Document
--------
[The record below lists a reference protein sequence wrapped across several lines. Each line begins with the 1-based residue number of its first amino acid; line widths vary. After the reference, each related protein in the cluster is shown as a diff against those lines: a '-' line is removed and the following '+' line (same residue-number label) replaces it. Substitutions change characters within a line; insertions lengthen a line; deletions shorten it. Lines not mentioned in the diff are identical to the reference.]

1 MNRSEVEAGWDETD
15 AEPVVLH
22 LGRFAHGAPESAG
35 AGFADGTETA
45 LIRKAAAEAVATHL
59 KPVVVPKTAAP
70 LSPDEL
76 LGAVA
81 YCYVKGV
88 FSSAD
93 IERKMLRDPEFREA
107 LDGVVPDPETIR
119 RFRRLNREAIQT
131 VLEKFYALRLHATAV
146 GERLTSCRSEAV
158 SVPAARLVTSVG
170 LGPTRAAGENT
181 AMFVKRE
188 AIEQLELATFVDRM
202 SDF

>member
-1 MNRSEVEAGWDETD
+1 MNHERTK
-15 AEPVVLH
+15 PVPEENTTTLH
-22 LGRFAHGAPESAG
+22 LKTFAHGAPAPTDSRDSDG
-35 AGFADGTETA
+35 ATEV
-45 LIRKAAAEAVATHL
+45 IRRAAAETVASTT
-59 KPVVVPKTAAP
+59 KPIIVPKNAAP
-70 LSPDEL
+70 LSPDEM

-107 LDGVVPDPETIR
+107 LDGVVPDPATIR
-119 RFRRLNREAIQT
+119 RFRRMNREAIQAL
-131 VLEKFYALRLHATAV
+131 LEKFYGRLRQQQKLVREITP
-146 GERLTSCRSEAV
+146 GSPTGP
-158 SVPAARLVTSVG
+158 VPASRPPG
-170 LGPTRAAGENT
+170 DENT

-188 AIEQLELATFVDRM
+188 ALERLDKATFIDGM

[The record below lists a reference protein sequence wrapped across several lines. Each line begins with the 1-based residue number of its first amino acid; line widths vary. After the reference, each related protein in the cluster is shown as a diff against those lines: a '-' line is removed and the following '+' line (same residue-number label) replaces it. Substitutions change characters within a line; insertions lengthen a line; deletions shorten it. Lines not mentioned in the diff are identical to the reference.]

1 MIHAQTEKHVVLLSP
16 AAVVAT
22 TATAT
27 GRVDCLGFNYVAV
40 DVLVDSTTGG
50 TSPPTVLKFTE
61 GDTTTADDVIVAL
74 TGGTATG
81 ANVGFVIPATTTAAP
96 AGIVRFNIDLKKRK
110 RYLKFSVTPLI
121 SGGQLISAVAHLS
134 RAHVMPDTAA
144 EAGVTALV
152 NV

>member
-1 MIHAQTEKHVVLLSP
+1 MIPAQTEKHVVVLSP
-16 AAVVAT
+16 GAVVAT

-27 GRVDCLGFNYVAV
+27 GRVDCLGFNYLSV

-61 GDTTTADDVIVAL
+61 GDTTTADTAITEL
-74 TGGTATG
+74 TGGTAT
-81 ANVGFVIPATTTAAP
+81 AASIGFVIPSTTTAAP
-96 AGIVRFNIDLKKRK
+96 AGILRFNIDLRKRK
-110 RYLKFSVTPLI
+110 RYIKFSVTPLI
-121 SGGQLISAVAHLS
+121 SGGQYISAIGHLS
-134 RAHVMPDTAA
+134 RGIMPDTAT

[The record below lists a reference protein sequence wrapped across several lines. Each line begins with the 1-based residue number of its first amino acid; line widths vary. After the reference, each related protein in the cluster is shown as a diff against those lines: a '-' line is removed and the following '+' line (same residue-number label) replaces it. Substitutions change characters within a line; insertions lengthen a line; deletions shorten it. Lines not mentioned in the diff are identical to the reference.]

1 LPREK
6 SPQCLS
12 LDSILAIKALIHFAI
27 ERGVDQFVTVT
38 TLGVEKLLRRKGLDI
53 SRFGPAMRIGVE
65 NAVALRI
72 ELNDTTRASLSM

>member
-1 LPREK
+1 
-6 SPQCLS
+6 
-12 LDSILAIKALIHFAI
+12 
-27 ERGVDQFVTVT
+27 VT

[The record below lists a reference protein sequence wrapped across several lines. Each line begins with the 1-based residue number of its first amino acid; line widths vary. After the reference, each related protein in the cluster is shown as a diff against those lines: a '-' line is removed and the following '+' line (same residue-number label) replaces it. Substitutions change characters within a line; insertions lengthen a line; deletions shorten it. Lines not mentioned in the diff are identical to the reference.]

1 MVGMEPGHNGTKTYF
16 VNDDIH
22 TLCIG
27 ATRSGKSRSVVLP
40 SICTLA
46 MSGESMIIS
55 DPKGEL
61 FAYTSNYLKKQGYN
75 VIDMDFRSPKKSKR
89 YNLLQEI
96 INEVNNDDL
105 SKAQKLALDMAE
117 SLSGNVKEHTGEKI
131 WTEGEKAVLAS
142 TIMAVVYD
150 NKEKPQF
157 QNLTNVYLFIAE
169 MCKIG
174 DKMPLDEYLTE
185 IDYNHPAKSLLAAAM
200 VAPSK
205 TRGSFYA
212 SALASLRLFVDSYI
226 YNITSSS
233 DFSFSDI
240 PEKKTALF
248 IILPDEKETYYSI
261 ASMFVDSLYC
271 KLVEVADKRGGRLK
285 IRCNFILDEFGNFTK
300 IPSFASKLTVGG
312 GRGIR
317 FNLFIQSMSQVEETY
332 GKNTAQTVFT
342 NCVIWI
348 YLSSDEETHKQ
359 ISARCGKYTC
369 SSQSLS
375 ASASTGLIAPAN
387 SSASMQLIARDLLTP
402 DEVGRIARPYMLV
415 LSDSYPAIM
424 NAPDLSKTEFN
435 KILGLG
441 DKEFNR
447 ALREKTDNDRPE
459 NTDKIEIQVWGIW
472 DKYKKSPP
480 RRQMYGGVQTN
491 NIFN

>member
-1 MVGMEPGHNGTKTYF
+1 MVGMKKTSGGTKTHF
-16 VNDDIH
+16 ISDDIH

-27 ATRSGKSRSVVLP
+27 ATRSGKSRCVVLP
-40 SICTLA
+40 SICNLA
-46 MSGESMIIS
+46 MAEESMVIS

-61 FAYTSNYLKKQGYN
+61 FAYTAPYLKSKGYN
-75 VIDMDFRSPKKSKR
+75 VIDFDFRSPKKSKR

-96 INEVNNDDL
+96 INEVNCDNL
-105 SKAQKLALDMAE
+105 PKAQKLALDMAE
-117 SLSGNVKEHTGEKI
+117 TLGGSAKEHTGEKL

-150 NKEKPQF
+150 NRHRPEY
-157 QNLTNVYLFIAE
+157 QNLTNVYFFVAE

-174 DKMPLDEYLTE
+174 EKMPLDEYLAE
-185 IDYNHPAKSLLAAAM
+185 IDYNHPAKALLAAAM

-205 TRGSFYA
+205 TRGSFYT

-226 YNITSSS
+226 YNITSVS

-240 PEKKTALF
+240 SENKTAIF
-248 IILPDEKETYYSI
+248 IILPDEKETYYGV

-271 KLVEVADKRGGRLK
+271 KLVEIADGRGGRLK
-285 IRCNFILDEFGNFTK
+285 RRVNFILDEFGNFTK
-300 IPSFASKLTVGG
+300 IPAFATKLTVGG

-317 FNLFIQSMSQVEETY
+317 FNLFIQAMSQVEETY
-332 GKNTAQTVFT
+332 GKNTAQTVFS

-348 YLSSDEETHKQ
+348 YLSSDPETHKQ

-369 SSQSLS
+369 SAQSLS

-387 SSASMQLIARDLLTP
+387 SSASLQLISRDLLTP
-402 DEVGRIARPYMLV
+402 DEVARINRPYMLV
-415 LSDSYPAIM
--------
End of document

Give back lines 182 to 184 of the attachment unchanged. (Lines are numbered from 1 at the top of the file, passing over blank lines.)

-174 DKMPLDEYLTE
+174 EKMPLDEYLAE
-185 IDYNHPAKSLLAAAM